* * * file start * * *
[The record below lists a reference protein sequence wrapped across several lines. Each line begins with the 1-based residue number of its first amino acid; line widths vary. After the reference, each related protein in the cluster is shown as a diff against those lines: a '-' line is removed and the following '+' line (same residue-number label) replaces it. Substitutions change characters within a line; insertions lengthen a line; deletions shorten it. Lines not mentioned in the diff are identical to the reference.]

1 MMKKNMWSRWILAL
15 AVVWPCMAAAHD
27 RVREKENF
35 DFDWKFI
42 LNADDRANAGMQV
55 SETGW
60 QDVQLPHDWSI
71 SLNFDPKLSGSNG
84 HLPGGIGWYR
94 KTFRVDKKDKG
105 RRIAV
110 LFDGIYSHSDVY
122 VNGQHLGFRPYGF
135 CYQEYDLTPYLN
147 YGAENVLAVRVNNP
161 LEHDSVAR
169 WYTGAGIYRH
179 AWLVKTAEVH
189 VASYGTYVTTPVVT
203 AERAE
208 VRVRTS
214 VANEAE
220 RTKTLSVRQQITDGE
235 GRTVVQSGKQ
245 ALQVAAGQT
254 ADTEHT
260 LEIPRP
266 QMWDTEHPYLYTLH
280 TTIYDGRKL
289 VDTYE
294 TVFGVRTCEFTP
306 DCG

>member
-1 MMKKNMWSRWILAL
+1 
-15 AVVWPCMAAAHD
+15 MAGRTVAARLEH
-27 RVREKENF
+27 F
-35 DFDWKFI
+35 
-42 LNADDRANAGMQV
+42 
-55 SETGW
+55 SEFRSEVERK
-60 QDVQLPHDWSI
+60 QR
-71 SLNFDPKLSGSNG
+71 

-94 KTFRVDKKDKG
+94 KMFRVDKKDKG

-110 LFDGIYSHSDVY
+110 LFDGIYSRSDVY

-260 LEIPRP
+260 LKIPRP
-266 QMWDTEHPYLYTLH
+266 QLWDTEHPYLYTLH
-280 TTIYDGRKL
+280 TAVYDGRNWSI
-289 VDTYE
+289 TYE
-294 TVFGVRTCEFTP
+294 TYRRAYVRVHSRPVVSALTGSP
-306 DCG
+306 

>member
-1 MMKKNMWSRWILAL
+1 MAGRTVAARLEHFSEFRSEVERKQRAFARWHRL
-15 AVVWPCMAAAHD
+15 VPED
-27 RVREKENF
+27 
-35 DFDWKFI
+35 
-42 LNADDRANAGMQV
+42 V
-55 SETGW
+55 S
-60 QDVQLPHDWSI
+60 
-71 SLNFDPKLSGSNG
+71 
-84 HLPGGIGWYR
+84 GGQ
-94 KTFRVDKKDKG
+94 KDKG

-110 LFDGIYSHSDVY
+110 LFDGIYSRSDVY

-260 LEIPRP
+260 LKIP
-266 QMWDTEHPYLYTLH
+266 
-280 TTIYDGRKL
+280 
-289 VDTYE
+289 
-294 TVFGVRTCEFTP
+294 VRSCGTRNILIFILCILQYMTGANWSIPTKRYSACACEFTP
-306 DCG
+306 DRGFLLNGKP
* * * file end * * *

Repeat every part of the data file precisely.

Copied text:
[The record below lists a reference protein sequence wrapped across several lines. Each line begins with the 1-based residue number of its first amino acid; line widths vary. After the reference, each related protein in the cluster is shown as a diff against those lines: a '-' line is removed and the following '+' line (same residue-number label) replaces it. Substitutions change characters within a line; insertions lengthen a line; deletions shorten it. Lines not mentioned in the diff are identical to the reference.]

1 MMKKNMWSRWILAL
15 AVVWPCMAAAHD
27 RVREKENF
35 DFDWKFI
42 LNADDRANAGMQV
55 SETGW
60 QDVQLPHDWSI
71 SLNFDPKLSGSNG
84 HLPGGIGWYR
94 KTFRVDKKDKG
105 RRIAV
110 LFDGIYSHSDVY
122 VNGQHLGFRPYGF
135 CYQEYDLTPYLN
147 YGAENVLAVRVNNP
161 LEHDSVAR
169 WYTGAGIYRH
179 AWLVKTAEVH
189 VASYGTYVTTPVVT
203 AERAE
208 VRVRTS
214 VANEAE
220 RTKTLSVRQQITDGE
235 GRTVVQSGKQ
245 ALQVAAGQT
254 ADTEHT
260 LEIPRP
266 QMWDTEHPYLYTLH
280 TTIYDGRKL
289 VDTYE
294 TVFGVRTCEFTP
306 DCG

>member
-1 MMKKNMWSRWILAL
+1 
-15 AVVWPCMAAAHD
+15 MAGRTVAARLEH
-27 RVREKENF
+27 F
-35 DFDWKFI
+35 
-42 LNADDRANAGMQV
+42 
-55 SETGW
+55 SEFRSEVERK
-60 QDVQLPHDWSI
+60 QR
-71 SLNFDPKLSGSNG
+71 

-94 KTFRVDKKDKG
+94 KMFRVDKKDKG

-110 LFDGIYSHSDVY
+110 LFDGIYSRSDVY

-260 LEIPRP
+260 LKIPRP
-266 QMWDTEHPYLYTLH
+266 QLWDTEHPYLYTLH
-280 TTIYDGRKL
+280 TAVYDGRNWSI
-289 VDTYE
+289 TYE
-294 TVFGVRTCEFTP
+294 TYRRAYVRVHSRPVVSALTGSP
-306 DCG
+306 

>member
-1 MMKKNMWSRWILAL
+1 MAGRTVAARLEHFSEFRSEVERKQRAFARWHRL
-15 AVVWPCMAAAHD
+15 VPED
-27 RVREKENF
+27 
-35 DFDWKFI
+35 
-42 LNADDRANAGMQV
+42 V
-55 SETGW
+55 S
-60 QDVQLPHDWSI
+60 
-71 SLNFDPKLSGSNG
+71 
-84 HLPGGIGWYR
+84 GGQ
-94 KTFRVDKKDKG
+94 KDKG

-110 LFDGIYSHSDVY
+110 LFDGIYSRSDVY

-260 LEIPRP
+260 LKIP
-266 QMWDTEHPYLYTLH
+266 
-280 TTIYDGRKL
+280 
-289 VDTYE
+289 
-294 TVFGVRTCEFTP
+294 VRSCGTRNILIFILCILQYMTGANWSIPTKRYSACACEFTP
-306 DCG
+306 DRGFLLNGKP